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Tourist in India and cash situation / demonetisation

India,tourist,tourism,cash,demonetisation,rupees,new notesSeveral people have asked my opinion on how to travel in India right now because of the currency situation, here is my humble advice: come with patience!

If you have booked with a tour operator or directly from not-too-bad-hotels, you can pay by card and keep your small change (which is worth gold) to buy a bottle of water, a chai, a rickshaw fare etc.

But since it is still handy to have some cash with you (especially in India), here are some ideas to get rupees:

1. Exchange:

Legally, foreigners are allowed to exchange only 5,000 rupees a week – which is enough pocket money if you pay for lodging, transport (bus/plane/train) and beers by card. Technically, no one can check how much you exchange per week unless you go to the exchange bureau of a chain.

2. ATM:

The other possibility is to withdraw in an ATM, within the limits of 2,500 rupees a day (although apparently the limit has been increased to 4,500). The exercise here is to identify the ATMs that have the cash. The following site can help locating them: 

3. Bank counter:

There is the option to go directly to the counter at the bank. Here again you must find the Bank that has cahs and it’s not easy easy. Then wait in line. And with a little luck you can withdraw 24,000 rupees (per week, wherever you withdraw, at the counter or the ATM).

4. Indian SIM and apps:

Finally you can take an Indian SIM that will last 3 months. It is not always the easiest experience, but it does get you into the swing... (Apparently in September the Government agreed that all the tourists with an e-visa will automatically receive a SIM card but I can't seem to find out whether it has actually been implemented). You need to come ready with a photocopy of the passport, your visa and a photo. Plan to activate a card with roaming (if you change State) and data to have wifi. And if you get that far and you have previously downloaded the app PAYTM (and recharged your account) you should be able to make a lot of payments with your phone! Uber or Ola app can also be useful.

Good luck!


The 'demonetization' seen by me

One find morning, the country awoke without cash (cf this post). The notes of 500 and 1,000 rupees (about 8 and 12 euros), the biggest ones, had no more value. BOOM. And the citizens had a few weeks to deposit their ‘old’ notes at the bank. New notes, of 500 and 2,000 rupees, came quite fast but in infinitesimal quantities – which is either voluntarily or not from the Government, we don’t know). So here's what I realized when 'surviving' with 300 rupees for 2 weeks:

  • I pay my vegetables to the street vendor in cash. My only option was to go to the supermarket, cutting off a source of income to my local dealer (which would in turn have to pay his supplier to continue to receive his vegetables and we can go back up to the seeds provider like this, in the farming chain!). Fortunately, in less than a week, my street vendor had installed the Paytm app and I can now pay him via my smartphone.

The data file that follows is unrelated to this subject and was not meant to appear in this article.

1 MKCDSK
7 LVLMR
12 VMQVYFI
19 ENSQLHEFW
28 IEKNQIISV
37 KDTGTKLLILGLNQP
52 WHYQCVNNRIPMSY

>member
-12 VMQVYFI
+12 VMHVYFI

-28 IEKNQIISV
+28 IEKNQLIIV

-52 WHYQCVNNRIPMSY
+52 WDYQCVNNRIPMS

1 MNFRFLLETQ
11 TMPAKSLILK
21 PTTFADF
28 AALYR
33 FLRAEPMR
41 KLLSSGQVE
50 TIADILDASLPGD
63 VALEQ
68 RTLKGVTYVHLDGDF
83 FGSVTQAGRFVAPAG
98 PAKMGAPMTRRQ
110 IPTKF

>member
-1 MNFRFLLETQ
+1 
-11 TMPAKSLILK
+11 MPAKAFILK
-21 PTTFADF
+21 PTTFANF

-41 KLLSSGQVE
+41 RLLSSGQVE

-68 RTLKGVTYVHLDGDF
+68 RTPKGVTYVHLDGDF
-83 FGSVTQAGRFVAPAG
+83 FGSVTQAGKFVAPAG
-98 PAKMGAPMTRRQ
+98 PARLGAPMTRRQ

• I had to stop taking rickshaws and get only Uber / Ola.
  • I stopped tipping people – small change is worth gold. And it hurt me quite bad when I couldn't give anything to the old man in the supermarket who carried my bags and dug up a little thingy for my son.
  • I stopped paying my cleaning lady until she opens a bank account.
  • I attended a shopping Sunday evening in a fancy Mall ten days after the fateful date of 'demonetization'. And while I had heard a lot about people holding on to their money in fear of what was coming next, it was just madness in H & M and Mark & Spencer where card machines overheated, and lines were endless. The rich could still buy clothes, I was reassured ;)
  • I was told this move was a disaster for weddings (and we just entered the wedding season) which are all paid in black cash and yet it is full party in the wedding ground of my neighbourhood almost every night.
  • I had the chance to visit the bank to deposit some old bills and witness the chaos, it’s crazy.
  • I got really upset at the post office because, although it is public institution, they don't have a card reader and don’t accept cheques. (Besides Indians are not fans of cheques especially when they are on the receiving end – for example if you pay by cheque at a Mothercare shop, they deliver you the product only that once the funds have been credited because there are too many blank cheques.)

In short, it’s a mess, we hear about everything and anything about it, and it is especially the poor who have to pay (he he) but at the same time it is a new opportunity for Indians to demonstrate their resourcefulness (or jugaad as we say here) which is simply amazing.

PS: It is heard nowadays that the Government wants to go Digital. Though it is a seducing idea, let us not forget that 30% of the population still can’t read, 30% still doesn’t own a phone, 85% doesn’t access the Internet on their phone, 900 million still leave with less than 2$ per day.


The daily view from my office, the line one hour before the ATM opens...


The glamorous Indian metropoles...


Gurgaon, in the post-Diwali cracker induced pollution fog (3 days later and the air is still hardly breathable)